nied both the form and the thing? If, in the above paragraph, our accuser did not mean to insinuate this, he meant nothing, and wrote what was as irrelevant to his own design as it is to our sentiments. Indeed, scarcely anything that he has said in this part of his work applies to our views in any degree whatever. Our doctrines affirm, that a particular judgment takes place, on every individual, at death: he then who wishes to overthrow them, ought to prove from Scripture, that no one undergoes any particular judgment after death whatever. Our doctrines affirm, that the general judgment mentioned in Scripture was to take place in the spiritual world and not in the natural, and that, agreeably to divine prediction, it has there been performed accordingly: he then who would overthrow them should prove, that the general judgment was not to take place in the spiritual world, but in the natural, and that it will not be performed till the total end and destruction of the world. None of these points has our opponent attempted to establish as then all that he has said upon the subject is entirely beside the question, I shall proceed to deliver our sentiments respecting it without further noticing either his arguments or his texts. All that he has advanced respecting it we fully admit, except his Mahometan proof, and his misrepresentations of our views.*

* I here subjoin, with a remark or two to shew their inadequacy to the object, the few sentences in which Mr Beaumont makes any attempt to encounter our sentiments.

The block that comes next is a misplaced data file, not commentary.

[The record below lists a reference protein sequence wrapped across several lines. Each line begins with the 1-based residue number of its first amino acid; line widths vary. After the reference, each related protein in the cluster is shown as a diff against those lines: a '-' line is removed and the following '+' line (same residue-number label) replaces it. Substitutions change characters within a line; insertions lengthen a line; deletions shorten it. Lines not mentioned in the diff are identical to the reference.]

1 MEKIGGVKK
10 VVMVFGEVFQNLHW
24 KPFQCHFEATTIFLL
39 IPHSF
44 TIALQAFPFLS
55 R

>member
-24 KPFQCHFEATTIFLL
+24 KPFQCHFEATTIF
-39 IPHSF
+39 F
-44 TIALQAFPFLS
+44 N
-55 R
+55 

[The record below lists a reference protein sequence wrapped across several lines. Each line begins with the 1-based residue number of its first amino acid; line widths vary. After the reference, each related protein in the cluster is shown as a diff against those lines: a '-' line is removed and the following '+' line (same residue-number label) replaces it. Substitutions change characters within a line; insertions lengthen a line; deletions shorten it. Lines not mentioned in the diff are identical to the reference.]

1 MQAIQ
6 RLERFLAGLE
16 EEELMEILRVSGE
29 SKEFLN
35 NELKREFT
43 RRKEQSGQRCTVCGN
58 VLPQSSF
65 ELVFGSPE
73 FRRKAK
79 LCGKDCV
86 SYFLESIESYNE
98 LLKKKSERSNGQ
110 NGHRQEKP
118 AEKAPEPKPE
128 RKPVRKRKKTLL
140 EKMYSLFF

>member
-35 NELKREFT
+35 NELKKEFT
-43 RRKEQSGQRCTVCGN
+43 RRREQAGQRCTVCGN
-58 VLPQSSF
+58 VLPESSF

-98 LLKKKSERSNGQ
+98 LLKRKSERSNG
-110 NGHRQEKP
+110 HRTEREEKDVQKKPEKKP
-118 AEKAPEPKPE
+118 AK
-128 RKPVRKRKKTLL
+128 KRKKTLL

After the paragraph respecting the acknowledgment by the heathens of "a future reckoning day and a hereafter of rewards and punishments," he adds, (p. 54, 55), " But I must not wrong the Swedenborgians, for they allow of a judgment; but it is a judgment on every individual soon after leaving the material body, and takes place in the spiritual world!" In connexion with what had gone beforeand marked, as it is, by the note of exclamation, this must be intended to treat such a mode of " allowing of a judgment" as nugatory and evasive,—as if it were no judgment at all: What man however, of sound mind but must feel, that "a judgment on every individual soon after leaving the material body," is, to every individual, an incomparably more serious affair, than a judgment to take place many hundreds or thousands of years hence? Mr B. proceeds: "If it be true, as some learned men say, that, in the whole world, more than sixty persons die every minute, one minute with another; then there can be no cessation to the work of judgment!" Another eloquent note of admiration, to call upon the reader to supply by his imagination the objection, which, the author saw, would appear utterly futile if plainly stated. For what can be the design of this sentence,